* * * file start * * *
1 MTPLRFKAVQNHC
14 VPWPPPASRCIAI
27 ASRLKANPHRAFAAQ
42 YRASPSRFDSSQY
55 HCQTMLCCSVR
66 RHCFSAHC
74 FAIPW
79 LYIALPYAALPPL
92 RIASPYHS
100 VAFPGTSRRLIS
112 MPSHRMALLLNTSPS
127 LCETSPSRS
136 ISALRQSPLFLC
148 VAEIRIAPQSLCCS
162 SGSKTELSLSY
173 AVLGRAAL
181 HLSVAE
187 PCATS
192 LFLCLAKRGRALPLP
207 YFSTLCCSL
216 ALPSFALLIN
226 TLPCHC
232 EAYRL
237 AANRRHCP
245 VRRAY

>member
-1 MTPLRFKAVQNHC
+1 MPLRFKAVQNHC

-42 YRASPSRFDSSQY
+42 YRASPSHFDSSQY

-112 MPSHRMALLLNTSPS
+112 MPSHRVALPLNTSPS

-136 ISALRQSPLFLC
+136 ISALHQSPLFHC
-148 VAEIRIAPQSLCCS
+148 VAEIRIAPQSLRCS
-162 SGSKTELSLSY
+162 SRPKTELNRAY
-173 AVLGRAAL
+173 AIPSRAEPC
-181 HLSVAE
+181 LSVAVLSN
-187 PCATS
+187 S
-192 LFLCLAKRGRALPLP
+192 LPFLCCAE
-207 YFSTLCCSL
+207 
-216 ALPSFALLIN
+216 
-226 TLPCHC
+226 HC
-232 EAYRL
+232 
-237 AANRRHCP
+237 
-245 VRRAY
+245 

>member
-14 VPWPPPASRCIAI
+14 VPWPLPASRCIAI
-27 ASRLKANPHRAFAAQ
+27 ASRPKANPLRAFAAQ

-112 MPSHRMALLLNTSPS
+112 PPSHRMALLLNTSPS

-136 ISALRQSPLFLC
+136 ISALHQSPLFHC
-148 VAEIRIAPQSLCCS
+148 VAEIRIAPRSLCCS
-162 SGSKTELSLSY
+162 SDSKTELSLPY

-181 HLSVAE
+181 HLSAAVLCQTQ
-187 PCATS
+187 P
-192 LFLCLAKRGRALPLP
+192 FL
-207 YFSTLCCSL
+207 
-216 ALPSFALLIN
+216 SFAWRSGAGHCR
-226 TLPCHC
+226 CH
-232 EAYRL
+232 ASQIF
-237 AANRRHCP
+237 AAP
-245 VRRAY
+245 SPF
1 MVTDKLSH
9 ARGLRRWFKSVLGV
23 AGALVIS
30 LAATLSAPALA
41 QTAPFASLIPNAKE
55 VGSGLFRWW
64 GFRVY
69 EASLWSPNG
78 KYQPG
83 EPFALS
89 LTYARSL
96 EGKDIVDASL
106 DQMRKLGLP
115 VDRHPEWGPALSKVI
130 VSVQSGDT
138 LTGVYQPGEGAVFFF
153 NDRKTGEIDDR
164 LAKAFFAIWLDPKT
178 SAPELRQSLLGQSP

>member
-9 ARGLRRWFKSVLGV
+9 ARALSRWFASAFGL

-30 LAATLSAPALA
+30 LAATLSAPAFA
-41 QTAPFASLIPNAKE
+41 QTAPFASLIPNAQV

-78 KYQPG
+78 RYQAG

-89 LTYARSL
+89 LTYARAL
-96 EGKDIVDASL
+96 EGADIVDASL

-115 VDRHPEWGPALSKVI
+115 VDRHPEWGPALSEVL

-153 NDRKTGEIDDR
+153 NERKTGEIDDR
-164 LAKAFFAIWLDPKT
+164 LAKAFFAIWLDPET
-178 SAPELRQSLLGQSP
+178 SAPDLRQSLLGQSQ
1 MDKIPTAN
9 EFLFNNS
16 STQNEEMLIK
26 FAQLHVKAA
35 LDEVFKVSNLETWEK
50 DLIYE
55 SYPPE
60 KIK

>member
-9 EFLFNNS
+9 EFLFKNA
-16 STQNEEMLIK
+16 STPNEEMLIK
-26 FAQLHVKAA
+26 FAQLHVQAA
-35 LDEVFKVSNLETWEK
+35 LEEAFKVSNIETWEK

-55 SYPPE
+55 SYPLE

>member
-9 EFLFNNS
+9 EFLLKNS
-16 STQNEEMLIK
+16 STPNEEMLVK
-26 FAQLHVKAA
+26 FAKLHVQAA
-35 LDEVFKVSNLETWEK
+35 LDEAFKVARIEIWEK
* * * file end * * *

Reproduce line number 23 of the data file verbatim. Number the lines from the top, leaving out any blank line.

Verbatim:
232 EAYRL